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Notes: Gaudin shows his stuff

A's notes: Gaudin shows his stuff

DETROIT -- Righty Chad Gaudin didn't appear in Oakland's three-game sweep of the Twins in the American League Division Series, but his work in the AL Championship Series through the first three games has been one of precious few bright spots for the A's.

Gaudin, 23, took over for Oakland's starter in each of the three losses and stranded all three inherited runners while working a total of 3 1/3 scoreless innings, allowing two hits and walking three with a strikeout.

"It's been a lot of fun," Gaudin said before Game 4 of the ALCS at Comerica Park on Saturday. "It'd be a lot more fun if we were winning, but getting to pitch in this environment at all is just great."

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Gaudin has benefited from the absence of righty setup man Justin Duchscherer, who was unavailable for Games 2 and 3 as the result of spasms near his clavicle, and done a pretty good impression of the 2005 All-Star.

"He's kind of taken Duke's place, really," said A's manager Ken Macha. "He's been tremendous."

Gaudin, who went 4-2 with a 3.09 ERA over 64 innings in 55 regular-season appearances, opened the season as a starter at Triple-A Sacramento. He was 2-0 with a 0.52 ERA in three starts for the River Cats when he was called up to Oakland for the first time on April 21 and moved into the bullpen.

He allowed an earned run in three of his first four appearances with the A's, and though he collected his first big-league save on May 4, he allowed three runs over four innings while earning it and was optioned back to Sacramento the following day.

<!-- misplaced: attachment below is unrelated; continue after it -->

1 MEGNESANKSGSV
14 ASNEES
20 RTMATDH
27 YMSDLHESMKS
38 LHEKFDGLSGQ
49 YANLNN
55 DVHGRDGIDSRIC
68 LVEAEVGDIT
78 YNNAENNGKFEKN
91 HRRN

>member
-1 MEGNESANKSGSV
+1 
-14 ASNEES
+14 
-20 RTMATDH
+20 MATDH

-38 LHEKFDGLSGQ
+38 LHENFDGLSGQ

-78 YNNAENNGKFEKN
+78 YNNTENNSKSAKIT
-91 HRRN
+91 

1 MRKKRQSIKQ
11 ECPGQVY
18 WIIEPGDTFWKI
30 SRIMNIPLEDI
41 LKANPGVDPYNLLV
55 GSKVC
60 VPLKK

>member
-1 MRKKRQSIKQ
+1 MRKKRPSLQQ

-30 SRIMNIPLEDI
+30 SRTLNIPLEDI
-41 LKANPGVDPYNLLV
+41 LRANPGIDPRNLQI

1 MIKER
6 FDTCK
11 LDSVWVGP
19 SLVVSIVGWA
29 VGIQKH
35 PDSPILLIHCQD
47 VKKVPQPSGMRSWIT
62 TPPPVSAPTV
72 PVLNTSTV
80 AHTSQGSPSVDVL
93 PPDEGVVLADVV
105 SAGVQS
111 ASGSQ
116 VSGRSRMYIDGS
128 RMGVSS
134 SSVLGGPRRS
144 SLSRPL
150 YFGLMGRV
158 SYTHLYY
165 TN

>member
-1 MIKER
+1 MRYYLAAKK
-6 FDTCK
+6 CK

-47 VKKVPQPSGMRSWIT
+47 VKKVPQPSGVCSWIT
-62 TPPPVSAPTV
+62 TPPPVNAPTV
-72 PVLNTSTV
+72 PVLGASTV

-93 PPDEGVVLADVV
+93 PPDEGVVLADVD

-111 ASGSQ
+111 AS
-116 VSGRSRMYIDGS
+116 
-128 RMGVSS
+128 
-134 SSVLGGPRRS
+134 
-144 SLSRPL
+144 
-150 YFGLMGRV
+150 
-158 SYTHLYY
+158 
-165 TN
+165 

He made one more start for the River Cats, striking out 10 over seven innings, but despite his 3-0 record and 0.37 ERA as a starter, he was used exclusively in relief after being called back to Oakland for good May 13.

"I think he's got enough of an offspeed game to make it as a starter," said A's pitching coach Curt Young. "And at his age, you can't discount what he's done in the Minor Leagues in that role."

Drafted out of Crescent City High in Metairie, La., by the Devil Rays in the 34th round of the 2001 First-Year Player Draft, Gaudin was traded to the Blue Jays in December 2004 and acquired by the A's in December 2005. Sixty-four of his 83 appearances in the Minors entering this season came as a starter, including all 23 of his 2005 outings at Triple-A Syracuse, where he went 9-8 with a 3.35 ERA.

With A's lefty Barry Zito presumed to be leaving as a free agent this winter, there will be at least one spot in the rotation up for grabs during Spring Training. Young said no decisions have been made regarding the opening, but he did mention lefties Brad Halsey and Joe Kennedy, righty Kirk Saarloos and Gaudin as potential candidates.

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"If the roster does remain the same, and that's never a lock with us, there's definitely some options as far as the rotation goes," Young said.

Asked specifically about Gaudin's future role, Young expertly positioned himself on the proverbial fence.

"Chad's power fastball/slider combination is what makes him successful as a reliever," he offered, "and the confidence he's gained coming into tough situations is really the area he's improved the most. But he has some other pitches, too, and you always like a power arm, whether it's in the bullpen or the rotation.

"I don't think you could go wrong either way."

Asked about the possibility of returning to his rotation roots as opposed to growing into a larger role out of the bullpen, Gaudin went down the middle with it, too.

"I'm just growing to like being in the big leagues, period," he said with a smile. "Whatever the team needs, you know? Right now, I'm not even close to being in a position where I feel like I can tell somebody what I want to do.

"I'm still learning, still growing, still trying to improve every day."